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by J.P. Lantern
I'm trying very hard to eliminate all the NSFW stuff that is coming to my head. A lot of my writing process is elimination of highly inappropriate subject matter.
Okay. Here we go:
I really like yoga, and I think it does wonders for my body and my posture and the amount of chronic pain I suffer from. So I think my ideal day would start somewhere around 9:30 AM, when I get out of bed and somehow, magically, there's a very nice yoga instructor hanging out in my living room, ready to get to work.
So we yoga for a bit, like a good hour to hour and a half. Afterward, breakfast. Probably banana-egg pancakes with a little applesauce on top. I listen to a podcast (something related to history or comedy, probably) and say goodbye to the yoga instructor, who does not complain that I didn't make him pancakes (gotta conserve those eggs, man).
Then, sitting down in front of my desk. Probably adjusting it upward so that it's ready for writing. There's coffee on the pot (perhaps the yoga instructor made it for me; he's a nice enough fellow), and I have a cup while reading some non-fiction. I read non-fiction in the early part of the day because I don't have the patience for it later on. I've learned to stack the more undesirable tasks earlier in the day.
Anyway, then, writing! Sit down, put down about five hundred to a thousand words, and then walk away for a bit. Stretch. More coffee. Then back to the desk; more writing for another thousand words or so. Stretch. More coffee. Play with the dog. Repeat! If this is my ideal day (and it is), then somehow, magically, all my social networking responsibilities for the next five years would be taken care of automatically by the flip of some switch. I would prance around the switch like some new world shaman, dancing and chanting and thanking the gods.
This work would go on for about five or six hours (the writing, I mean; not the dancing and chanting). By that time, the wife is coming home. I'll do something very noble, very yoga-instructory, and prepare her some tea or a nice scone or whatever it is you are supposed to give to a wonderful wife.
She comes home, we rap about our days, and then we chill out and watch a new, wonderful movie or television show that completely enraptures our minds. Then we argue about it. Probably I am building something out of Legos all this time.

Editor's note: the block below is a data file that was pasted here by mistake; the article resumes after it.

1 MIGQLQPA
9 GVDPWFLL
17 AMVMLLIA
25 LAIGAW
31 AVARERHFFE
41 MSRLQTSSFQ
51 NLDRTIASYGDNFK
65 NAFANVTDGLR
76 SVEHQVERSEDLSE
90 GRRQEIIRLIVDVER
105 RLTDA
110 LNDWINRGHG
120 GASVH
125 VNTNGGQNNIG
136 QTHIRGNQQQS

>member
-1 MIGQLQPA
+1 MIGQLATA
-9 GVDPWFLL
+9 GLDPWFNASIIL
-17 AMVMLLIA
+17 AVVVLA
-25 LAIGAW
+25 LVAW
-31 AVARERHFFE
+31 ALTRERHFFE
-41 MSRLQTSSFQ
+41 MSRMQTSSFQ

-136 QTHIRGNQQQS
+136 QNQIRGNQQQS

Enjoy an excerpt:
Before anything else—before the riot, before the flood, before the gap and the deaths and the fires and the pain—before all of that, Ana just wanted to get the hell out of Junktown.
But she was stuck there with Raj, and Raj had all the bodyguards, so she couldn't very well leave on her own. Walk into Junktown without any protection? No, thank you. She had a knife on her, but that was hardly enough. The knife fit neatly in a small, luxury Cardion-brand sheath at her side.
The rest of her outfit was direct out from a fashion magazine. She wore tight black Cardion slacks, her patent leather Aushwere ankle boots sexy and stylish and perfect for inner-city walking. Her dark blue blouse was Cardion again (there had been a sale); already she had noticed the way Raj had been hugging his eyes to how it cupped and clung to her body. He would have been looking a bit more, perhaps, but she wore her favorite Kadaya Sarin-brand leather jacket, allowing her a bit of modesty with the long sleeves and tight collar, despite the thinness of the material. She was a woman dressed to impress, but also was no whore—she had her man. He liked her dressed attractive, but not like some slut. Ana knew what he wanted, because that was her entire life, as she saw it, from now on.
They were inside the ground floor of a tall building. Cleanbots rushed around them, sweeping up dust, guided along by retrofitted eyebots that spied out areas of dust and disrepair.
“Here's where we'll have the lobby,” said Raj, opening his hands out wide to the open space.
Ana had presence of mind to hold her tongue.
What she wanted to say was, “Really, dear? Here in the first possible place that someone could enter from the street? That's where you'll have the lobby? That's so inventive. You're so smart.”
What did she say was, “Oh! It will look beautiful, I'm sure.”
About the Author:
Full of adventure and discovery, these stories examine complex people in situations fraught with conflict as they search for truth in increasingly violent and complicated worlds.
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